(AscendHealthy.com) – Our personality types develop as we grow, affecting our relationships, education, careers, and more. But could our personality traits also change our wellbeing? Learn about how your personality type affects your health below.
Discover How Your Personality Type Affects Your Health.
Improve Your Health By Understanding Your Personality Type
We don’t all fit neatly into classic personality type categorizations. But we may recognize certain traits within those categories in ourselves.
By learning the risks associated with our types, we have the opportunity to improve our well-being. Match your personality traits to one of the types below to discover how to boost your health:
- Type A: If we belong in the type A personality category, we may tend to be perfectionists. Our desire to control and competitive spirit might result in a need to achieve both personally and professionally.
Health Impact: Researchers have found that type A personalities may have a higher risk of heart disease. Their studies indicated that A types might experience stress and social isolation resulting in high blood pressure, a contributing factor to cardiovascular conditions.
Reduce Your Risk: We can channel that same determination characterizing type A personalities into improving our health. By taking stress reduction classes and devoting more time to our relationships, we may reduce our risks.
- Type B: Relaxation is the name of the type B game. If we have a type B personality, we tend to take a laid-back approach to both work and relationships. “Life’s short, why stress?” may be the type B motto.
Health Impact: That relaxed approach to life may reduce our risk of cardiovascular disease and stomach problems. However, we also might feel so calm that we toss out those reminders from the dentist and doctor for annual teeth-cleanings and wellness exams.
Reduce Your Risk: If we have type B personality traits, it’s important to maintain our health by scheduling routine doctor and dentist appointments at the beginning of every year.
- Extroverts: If we are extroverts, we love feeling like we bring the party spirit into every gathering. Our assertive, sociable personalities allow us to make new friends easily.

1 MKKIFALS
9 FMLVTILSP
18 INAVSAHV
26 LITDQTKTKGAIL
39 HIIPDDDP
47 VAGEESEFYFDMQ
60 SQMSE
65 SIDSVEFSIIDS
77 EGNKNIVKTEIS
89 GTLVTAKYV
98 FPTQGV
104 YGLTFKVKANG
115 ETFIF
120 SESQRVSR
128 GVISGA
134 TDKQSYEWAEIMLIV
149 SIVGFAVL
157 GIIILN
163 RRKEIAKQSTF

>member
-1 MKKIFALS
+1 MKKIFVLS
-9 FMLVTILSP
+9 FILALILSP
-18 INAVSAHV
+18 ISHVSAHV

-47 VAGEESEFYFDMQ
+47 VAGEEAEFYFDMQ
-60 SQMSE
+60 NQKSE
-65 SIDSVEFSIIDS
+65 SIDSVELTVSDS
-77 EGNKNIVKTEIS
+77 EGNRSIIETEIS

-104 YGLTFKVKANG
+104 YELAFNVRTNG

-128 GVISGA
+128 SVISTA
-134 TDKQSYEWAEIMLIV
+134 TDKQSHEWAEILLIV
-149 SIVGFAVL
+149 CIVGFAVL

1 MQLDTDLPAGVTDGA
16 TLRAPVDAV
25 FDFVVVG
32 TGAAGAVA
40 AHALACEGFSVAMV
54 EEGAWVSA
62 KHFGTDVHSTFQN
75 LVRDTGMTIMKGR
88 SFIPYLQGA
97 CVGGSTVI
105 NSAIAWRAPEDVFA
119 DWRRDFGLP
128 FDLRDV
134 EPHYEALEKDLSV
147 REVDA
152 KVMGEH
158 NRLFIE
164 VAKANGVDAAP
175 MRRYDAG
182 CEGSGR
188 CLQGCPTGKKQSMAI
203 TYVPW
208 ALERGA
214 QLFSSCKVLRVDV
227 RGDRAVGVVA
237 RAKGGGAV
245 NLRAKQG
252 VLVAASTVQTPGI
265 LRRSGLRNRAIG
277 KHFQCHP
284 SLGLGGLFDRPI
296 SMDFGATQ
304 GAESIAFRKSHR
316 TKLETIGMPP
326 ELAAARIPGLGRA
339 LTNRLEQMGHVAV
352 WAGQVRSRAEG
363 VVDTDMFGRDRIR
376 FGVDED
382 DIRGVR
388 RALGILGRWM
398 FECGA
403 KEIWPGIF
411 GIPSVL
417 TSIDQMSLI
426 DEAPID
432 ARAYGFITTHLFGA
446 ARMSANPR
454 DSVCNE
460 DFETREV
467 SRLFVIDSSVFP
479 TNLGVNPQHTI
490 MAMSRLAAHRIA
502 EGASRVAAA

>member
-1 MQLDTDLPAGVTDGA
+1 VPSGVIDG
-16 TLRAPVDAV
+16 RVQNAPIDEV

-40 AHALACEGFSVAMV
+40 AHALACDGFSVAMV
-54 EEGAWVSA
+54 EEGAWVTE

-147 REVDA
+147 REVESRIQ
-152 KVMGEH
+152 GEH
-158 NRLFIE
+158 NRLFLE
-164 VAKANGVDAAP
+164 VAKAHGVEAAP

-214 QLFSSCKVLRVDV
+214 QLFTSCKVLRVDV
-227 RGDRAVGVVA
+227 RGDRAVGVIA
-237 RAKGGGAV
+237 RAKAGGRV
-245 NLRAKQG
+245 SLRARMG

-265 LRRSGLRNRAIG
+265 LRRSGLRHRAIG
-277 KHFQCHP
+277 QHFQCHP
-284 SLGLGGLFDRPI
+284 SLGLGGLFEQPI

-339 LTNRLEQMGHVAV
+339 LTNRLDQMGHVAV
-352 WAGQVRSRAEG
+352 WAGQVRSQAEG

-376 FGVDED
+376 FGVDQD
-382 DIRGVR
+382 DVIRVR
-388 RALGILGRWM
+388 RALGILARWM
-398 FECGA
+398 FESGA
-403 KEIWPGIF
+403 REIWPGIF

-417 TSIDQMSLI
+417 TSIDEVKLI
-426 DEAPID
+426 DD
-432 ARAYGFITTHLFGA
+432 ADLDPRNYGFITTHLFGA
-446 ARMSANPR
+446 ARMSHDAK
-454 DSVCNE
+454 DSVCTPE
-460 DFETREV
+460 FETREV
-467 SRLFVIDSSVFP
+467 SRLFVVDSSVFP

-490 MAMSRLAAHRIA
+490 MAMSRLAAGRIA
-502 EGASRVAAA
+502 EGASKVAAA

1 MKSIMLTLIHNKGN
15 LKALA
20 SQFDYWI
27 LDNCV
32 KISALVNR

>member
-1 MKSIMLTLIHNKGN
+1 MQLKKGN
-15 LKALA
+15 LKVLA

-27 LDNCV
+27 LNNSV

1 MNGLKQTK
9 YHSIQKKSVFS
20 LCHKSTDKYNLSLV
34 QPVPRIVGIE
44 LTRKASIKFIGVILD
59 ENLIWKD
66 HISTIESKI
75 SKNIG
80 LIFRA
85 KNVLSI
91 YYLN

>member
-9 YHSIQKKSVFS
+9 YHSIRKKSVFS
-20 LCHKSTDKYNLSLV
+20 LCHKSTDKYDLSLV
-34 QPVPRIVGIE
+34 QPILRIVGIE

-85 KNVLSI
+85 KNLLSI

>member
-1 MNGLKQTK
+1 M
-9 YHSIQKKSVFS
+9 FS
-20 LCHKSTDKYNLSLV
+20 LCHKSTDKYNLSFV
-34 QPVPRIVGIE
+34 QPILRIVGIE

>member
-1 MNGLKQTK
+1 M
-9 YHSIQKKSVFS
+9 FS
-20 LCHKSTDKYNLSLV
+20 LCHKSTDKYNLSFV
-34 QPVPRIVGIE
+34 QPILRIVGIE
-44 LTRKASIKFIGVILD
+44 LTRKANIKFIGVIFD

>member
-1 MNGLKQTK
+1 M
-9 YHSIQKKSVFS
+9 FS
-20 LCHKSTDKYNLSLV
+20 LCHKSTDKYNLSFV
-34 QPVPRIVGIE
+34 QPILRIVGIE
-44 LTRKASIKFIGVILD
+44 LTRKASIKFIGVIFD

Health Impact: Our love of social gatherings may cause us to consume excess calories and alcohol. That tendency could result in obesity, raising our risk of heart disease and diabetes.
Reduce Your Risk: Extroverts who enjoy group activities might benefit from partnering up with pals to exercise. Staying aware of alcohol consumption and calories at social occasions may improve our health.
- People-Pleasers: Those of us who are people-pleasers may satisfy others’ needs at the jeopardy of our own desires or needs. Eager to befriend everyone, we might place more value on making our friends happy than ourselves.
Health Impact: Studies show that people-pleasers feel stressed if they take actions that might hurt their relationships. If we are people-pleasers, we may overeat in social settings to match others’ consumption. We might feel guilty, anxious and stressed if we win a game or get a promotion. Those emotions in turn might harm our immune system, increasing our risk of flu or cold illnesses.
Reduce Your Risk: Rather than invest so much of our time and energy in helping others feel comfortable, we may need to learn to put our own needs first. That might involve staying on our diet in social settings or feeling happy, rather than guilty, over our achievements.
- Introverts: As introverts, we may prefer small groups of close pals to big gatherings of acquaintances. We may feel happiest when we are alone in our own homes.
Health Impact: If we have a career that requires interacting with strangers every day, we may experience high levels of stress. We also may tend to overthink situations, which might result in depression and anxiety. Situations involving many people may increase our anxiety levels.
Reduce Your Risk: We may ease our anxiety or depression by finding spaces where our introverted personalities feel relaxed and happy. Perhaps that comfort zone involves a daily walk in a park close to the office, or even creating a cozy room at home in which to relax.
Understanding our personality type might offer helpful insights. By recognizing the associated health impact, we may then take action to reduce our risks. The result? We may benefit both physically and emotionally.
As always, check with your healthcare provider before making any diet or exercise changes. For emotional health challenges, such as depression or anxiety, seek counsel from a mental health professional.
~Here’s to Your Healthy Ascension
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